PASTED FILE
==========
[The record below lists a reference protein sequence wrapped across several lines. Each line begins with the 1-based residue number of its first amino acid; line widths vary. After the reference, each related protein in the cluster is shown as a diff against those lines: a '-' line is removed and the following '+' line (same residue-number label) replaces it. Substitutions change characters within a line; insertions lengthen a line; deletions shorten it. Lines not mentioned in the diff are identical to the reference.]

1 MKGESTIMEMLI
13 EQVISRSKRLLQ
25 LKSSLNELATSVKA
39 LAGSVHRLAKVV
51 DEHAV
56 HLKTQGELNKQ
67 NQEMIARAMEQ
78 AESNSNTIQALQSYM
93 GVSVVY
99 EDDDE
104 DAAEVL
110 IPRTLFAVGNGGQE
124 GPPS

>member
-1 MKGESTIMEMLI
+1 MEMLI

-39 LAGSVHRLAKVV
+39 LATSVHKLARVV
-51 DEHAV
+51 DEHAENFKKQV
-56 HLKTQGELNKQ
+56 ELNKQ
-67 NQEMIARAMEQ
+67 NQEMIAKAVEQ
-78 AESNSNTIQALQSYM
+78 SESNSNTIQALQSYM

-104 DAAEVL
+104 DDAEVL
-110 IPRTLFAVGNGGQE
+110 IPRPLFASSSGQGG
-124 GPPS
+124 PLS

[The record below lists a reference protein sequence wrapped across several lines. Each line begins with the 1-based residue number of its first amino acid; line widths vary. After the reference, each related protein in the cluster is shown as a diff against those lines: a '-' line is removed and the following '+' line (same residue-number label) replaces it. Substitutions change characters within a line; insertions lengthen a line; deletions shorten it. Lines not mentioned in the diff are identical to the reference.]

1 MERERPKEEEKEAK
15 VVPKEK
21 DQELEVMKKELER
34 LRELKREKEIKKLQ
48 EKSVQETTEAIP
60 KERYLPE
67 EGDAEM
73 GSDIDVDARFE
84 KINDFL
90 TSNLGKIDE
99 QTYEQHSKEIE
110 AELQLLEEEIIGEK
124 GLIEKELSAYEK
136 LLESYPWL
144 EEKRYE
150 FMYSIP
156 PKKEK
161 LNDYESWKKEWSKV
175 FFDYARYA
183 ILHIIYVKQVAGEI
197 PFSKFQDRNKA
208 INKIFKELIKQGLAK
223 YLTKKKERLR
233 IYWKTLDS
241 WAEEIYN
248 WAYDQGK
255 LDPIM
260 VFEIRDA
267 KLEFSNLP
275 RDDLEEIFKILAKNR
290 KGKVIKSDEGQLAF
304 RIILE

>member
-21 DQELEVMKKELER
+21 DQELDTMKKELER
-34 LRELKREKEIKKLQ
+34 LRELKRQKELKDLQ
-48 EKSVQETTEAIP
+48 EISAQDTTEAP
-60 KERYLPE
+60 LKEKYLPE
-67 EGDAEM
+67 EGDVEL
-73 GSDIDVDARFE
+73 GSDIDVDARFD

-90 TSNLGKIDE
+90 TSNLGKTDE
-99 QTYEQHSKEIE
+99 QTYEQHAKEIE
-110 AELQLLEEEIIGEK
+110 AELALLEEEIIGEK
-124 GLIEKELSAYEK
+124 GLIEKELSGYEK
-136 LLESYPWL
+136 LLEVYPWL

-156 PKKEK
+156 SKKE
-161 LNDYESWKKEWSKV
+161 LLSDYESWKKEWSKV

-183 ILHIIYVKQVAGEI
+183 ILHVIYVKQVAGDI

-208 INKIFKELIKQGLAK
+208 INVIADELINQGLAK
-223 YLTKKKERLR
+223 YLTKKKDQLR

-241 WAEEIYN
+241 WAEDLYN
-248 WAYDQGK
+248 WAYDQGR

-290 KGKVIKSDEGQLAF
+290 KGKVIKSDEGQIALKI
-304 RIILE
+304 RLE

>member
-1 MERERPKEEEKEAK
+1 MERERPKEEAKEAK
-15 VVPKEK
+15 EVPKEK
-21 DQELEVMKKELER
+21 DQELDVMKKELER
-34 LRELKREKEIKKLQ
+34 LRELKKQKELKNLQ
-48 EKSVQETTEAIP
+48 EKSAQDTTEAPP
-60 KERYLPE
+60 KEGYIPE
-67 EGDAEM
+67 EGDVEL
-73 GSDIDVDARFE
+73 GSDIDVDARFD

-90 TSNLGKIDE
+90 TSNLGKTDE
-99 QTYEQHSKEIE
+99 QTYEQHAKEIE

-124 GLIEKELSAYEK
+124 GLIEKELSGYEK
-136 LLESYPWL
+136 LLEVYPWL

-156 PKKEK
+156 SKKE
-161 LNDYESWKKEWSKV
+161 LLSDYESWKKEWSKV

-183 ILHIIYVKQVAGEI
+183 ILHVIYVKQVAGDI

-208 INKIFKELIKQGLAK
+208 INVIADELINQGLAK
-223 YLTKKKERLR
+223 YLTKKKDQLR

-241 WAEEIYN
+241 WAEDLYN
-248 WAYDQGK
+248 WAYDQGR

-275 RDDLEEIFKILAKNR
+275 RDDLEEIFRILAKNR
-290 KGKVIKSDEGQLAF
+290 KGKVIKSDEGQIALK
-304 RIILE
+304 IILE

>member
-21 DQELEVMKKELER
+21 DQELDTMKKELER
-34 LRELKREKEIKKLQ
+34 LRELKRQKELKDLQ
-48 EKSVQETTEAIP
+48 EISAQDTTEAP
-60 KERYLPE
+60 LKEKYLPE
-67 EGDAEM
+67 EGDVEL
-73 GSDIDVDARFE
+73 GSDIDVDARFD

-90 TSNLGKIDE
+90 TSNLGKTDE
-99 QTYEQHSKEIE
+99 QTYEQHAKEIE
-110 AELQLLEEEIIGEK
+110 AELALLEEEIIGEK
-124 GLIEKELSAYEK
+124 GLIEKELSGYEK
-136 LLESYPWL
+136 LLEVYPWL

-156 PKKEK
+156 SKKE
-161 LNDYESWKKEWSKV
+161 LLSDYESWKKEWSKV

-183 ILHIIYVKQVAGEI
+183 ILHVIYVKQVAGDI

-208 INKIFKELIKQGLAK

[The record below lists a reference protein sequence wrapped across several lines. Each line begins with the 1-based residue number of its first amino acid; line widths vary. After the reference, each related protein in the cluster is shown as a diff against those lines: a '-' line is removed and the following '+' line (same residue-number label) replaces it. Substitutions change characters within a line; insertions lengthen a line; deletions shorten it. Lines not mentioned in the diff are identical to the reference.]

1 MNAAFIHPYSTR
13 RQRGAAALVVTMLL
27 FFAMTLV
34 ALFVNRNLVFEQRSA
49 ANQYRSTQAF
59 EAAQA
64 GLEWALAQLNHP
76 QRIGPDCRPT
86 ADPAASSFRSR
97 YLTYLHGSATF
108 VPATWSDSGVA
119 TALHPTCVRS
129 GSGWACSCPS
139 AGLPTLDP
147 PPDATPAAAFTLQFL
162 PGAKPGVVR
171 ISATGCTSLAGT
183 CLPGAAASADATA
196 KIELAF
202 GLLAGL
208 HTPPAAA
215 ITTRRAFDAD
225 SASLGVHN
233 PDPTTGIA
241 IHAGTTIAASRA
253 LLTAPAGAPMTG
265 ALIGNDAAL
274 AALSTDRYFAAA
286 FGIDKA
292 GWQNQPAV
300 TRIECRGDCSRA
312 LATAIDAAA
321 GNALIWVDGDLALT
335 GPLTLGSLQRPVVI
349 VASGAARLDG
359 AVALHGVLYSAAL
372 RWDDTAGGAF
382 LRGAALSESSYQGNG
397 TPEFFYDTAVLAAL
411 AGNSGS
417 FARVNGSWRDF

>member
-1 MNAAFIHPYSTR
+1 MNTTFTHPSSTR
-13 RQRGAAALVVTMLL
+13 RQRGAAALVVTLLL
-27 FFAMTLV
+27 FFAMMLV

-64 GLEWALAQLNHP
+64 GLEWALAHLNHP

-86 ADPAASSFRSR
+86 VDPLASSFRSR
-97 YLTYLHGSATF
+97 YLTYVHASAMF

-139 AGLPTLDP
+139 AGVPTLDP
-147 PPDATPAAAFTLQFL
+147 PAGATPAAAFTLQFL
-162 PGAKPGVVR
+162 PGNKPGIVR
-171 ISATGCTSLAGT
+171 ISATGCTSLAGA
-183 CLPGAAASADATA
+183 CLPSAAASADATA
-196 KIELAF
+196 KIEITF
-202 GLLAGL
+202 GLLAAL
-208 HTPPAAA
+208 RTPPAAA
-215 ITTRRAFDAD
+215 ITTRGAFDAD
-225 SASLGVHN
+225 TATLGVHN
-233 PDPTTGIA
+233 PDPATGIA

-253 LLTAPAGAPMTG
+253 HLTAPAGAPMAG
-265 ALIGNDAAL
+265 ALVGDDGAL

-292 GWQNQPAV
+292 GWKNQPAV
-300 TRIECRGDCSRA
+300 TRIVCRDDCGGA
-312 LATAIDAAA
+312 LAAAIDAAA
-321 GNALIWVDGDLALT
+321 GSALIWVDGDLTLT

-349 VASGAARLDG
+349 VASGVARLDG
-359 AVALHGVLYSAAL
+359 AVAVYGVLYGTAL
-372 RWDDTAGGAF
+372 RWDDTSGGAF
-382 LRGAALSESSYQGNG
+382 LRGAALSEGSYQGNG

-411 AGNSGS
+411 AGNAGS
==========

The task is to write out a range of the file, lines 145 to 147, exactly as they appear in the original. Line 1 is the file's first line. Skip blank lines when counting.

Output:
-248 WAYDQGK
+248 WAYDQGR

-275 RDDLEEIFKILAKNR